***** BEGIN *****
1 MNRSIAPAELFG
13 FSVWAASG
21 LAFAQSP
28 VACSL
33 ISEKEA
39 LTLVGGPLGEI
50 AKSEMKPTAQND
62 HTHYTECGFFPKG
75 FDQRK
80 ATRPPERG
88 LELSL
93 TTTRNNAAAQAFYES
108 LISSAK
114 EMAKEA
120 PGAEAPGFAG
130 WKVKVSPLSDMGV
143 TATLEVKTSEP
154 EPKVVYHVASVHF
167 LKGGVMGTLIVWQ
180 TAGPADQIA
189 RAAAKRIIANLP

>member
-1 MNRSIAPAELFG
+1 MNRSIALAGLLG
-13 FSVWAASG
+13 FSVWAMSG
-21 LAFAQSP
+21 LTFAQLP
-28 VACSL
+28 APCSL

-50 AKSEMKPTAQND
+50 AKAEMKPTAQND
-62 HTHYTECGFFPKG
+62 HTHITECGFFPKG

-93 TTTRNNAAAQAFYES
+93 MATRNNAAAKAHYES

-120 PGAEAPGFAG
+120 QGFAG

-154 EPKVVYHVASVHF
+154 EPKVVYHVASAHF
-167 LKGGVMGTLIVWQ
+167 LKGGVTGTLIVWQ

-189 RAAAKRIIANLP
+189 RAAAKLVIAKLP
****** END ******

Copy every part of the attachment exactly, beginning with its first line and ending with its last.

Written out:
1 MNRSIAPAELFG
13 FSVWAASG
21 LAFAQSP
28 VACSL
33 ISEKEA
39 LTLVGGPLGEI
50 AKSEMKPTAQND
62 HTHYTECGFFPKG
75 FDQRK
80 ATRPPERG
88 LELSL
93 TTTRNNAAAQAFYES
108 LISSAK
114 EMAKEA
120 PGAEAPGFAG
130 WKVKVSPLSDMGV
143 TATLEVKTSEP
154 EPKVVYHVASVHF
167 LKGGVMGTLIVWQ
180 TAGPADQIA
189 RAAAKRIIANLP

>member
-1 MNRSIAPAELFG
+1 MNRSIALAGLLG
-13 FSVWAASG
+13 FSVWAMSG
-21 LAFAQSP
+21 LTFAQLP
-28 VACSL
+28 APCSL

-50 AKSEMKPTAQND
+50 AKAEMKPTAQND
-62 HTHYTECGFFPKG
+62 HTHITECGFFPKG

-93 TTTRNNAAAQAFYES
+93 MATRNNAAAKAHYES

-120 PGAEAPGFAG
+120 QGFAG

-154 EPKVVYHVASVHF
+154 EPKVVYHVASAHF
-167 LKGGVMGTLIVWQ
+167 LKGGVTGTLIVWQ

-189 RAAAKRIIANLP
+189 RAAAKLVIAKLP